Hey you! Yeah, you! Aren’t you tired of the rapidly evolving, progressing music scene? Don’t you wish for something that feels nostalgic, that lets you reminisce on the glorious days of your youth, when the sun shone brighter and the weight of adult responsibility had yet to drag you down? Maybe something with twinkly indie guitars, ironic, self-deprecating lyrics, and lengthy, hilarious song titles? If your answer to these questions was ‘yeah, I guess’, then boy do I have just the thing for you! Mom Jeans. from Berkeley, California recently released their sophomore album Puppy Love, and it’s filled to the brim with the American Football midwest emo/indie rock sound you worshipped as a barely pubescent teenager.
But wait, there’s more! Bundled with this already incredible offer comes the familiar use of a wind instrument usually foreign to guitar-driven music – in this case the trumpet and trombone – to prove that this band is not only taking musical and lyrical cues from the mid-to-late 90s indie scene, but also able to indulge in some of its more obscure tropes. And I’ll do you one better: if you order within the next 24 hours, you’ll also get a set of female guest vocals on top for free*.
Tongue-in-cheek marketing ploys aside, Mom Jeans. are not the most inventive new band on the block, but they do know how to utilize the tropes and trends set by the bands they are so obviously influenced by to their own advantage. The lyrics and song titles are at times screamingly funny (my favorite would be “near death fail comp (must watch until end)”), but they can also be highly relatable for that inner 14 year-old that’s neatly tucked away inside many of us. And the best thing is, Puppy Love actually has the tunes to back up what would otherwise dwindle into a purely gimmicky affair fairly quick. Take the aforementioned “near death fail comp”, for example: if it weren’t for the well-crafted, dynamic instrumental and the charismatic vocal performance, I think many of the lines sung, even with their ironic undertones, would fall flat.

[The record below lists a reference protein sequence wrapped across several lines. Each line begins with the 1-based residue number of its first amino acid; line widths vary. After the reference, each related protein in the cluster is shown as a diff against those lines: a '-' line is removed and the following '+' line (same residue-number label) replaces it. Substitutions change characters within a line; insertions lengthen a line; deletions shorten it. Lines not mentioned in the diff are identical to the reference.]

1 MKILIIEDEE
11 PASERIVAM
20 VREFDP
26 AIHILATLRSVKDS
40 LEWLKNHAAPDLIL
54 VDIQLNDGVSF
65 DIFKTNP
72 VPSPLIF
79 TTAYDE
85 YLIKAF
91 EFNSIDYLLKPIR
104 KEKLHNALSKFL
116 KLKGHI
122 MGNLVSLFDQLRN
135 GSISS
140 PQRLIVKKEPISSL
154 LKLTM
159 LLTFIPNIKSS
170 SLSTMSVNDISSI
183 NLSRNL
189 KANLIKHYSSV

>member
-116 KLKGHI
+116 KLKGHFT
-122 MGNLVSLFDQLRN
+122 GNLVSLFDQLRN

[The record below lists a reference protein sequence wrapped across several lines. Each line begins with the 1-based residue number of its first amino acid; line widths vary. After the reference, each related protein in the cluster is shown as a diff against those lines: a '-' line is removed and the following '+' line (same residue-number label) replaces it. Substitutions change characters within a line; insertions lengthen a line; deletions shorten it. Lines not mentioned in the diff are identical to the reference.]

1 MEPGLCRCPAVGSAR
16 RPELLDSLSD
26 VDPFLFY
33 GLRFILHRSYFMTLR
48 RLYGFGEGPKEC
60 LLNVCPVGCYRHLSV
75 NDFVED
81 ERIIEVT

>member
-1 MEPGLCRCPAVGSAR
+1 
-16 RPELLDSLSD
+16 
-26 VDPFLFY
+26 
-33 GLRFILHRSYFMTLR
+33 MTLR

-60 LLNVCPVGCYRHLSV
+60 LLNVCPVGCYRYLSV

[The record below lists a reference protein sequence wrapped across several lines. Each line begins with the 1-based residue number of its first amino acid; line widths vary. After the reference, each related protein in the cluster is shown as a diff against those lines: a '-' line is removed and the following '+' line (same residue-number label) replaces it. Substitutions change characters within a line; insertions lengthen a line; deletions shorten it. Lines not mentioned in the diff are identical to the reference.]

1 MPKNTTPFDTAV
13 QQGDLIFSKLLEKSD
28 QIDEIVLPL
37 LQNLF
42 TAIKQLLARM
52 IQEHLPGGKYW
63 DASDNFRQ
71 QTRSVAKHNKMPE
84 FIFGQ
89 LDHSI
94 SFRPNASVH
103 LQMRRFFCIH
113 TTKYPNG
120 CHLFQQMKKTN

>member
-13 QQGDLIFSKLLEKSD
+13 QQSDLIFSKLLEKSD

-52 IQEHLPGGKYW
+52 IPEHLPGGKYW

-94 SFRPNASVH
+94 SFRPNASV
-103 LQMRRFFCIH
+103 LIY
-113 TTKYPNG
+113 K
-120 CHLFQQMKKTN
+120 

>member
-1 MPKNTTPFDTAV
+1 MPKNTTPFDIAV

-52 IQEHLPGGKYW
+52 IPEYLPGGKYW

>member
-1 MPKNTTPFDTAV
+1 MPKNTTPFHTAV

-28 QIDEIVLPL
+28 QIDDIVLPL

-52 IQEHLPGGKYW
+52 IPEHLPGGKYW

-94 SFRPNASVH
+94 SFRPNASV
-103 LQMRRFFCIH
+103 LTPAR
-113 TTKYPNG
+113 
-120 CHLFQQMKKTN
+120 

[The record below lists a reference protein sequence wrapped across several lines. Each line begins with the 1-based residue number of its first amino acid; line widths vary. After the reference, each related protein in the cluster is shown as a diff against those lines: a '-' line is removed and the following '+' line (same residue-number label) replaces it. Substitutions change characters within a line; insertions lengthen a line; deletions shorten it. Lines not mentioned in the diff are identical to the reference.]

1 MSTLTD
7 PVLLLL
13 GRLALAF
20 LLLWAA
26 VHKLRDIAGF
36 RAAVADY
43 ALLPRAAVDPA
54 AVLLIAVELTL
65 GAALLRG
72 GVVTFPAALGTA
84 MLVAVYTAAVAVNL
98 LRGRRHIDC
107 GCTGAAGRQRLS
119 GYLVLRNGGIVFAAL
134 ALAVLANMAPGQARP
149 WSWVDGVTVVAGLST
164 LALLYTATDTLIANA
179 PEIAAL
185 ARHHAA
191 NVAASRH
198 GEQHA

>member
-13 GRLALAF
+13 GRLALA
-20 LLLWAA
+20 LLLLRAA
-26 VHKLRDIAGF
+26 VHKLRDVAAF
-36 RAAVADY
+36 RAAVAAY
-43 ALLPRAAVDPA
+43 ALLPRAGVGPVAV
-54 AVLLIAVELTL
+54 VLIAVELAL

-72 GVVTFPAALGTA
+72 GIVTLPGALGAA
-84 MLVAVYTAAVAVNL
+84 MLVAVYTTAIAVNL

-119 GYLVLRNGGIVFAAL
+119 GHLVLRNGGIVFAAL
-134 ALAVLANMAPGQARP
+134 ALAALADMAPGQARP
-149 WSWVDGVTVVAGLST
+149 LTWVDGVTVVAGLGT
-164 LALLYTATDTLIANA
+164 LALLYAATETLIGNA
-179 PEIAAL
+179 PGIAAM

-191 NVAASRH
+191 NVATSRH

The energetic “you can’t eat cats, Kevin”, which mainly lives off the momentum established by its noodling opening riff, features an ardent performance by Just Friends/Sweet Peaches vocalist Brianda Goyos León, whose sheer passion and synergy with Mom Jeans. guitarist/trombonist/vocalist Eric Butler make this song a sure standout on Puppy Love. The following “Jon Bong Jovi” (groan) doubles down on the American Football references with twangy math rock guitars, and a cathartic, trumpet-backed midsection. Granted, the drumming is more pop punk than anything else, as is the case for most of the album’s runtime, but the core aesthetic is still firmly rooted in the midwest.
Mom Jeans. know exactly what kind of sound they’re going for, and they are good at making do with the elements at hand. So who cares if they’re not entirely original? Sure, it’s not as sophisticated as other music out there, but their infectious blend of emo, power pop, indie rock, and pop punk makes for just over half an hour of solid entertainment on Puppy Love, and sometimes, that’s all it takes. This album is a boatload of fun you’d be stupid to miss out on.
*while stocks last
Notable Tracks: “near death fail comp (must watch until end)”; “PICKLE BART”; “now THIS is podracing”
FFO: American Football, Modern Baseball, The Hotelier